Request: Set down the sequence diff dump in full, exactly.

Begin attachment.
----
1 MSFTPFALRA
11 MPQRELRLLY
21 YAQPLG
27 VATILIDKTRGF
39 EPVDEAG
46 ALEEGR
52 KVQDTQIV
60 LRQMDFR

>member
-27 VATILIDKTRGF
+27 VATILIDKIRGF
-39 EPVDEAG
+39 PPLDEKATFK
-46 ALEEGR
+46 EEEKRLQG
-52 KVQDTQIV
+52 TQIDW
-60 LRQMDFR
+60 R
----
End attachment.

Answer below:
1 MSFTPFALRA
11 MPQRELRLLY
21 YAQPLG
27 VATILIDKTRGF
39 EPVDEAG
46 ALEEGR
52 KVQDTQIV
60 LRQMDFR

>member
-27 VATILIDKTRGF
+27 VATILIDKIRGF
-39 EPVDEAG
+39 PPLDEKATFK
-46 ALEEGR
+46 EEEKRLQG
-52 KVQDTQIV
+52 TQIDW
-60 LRQMDFR
+60 R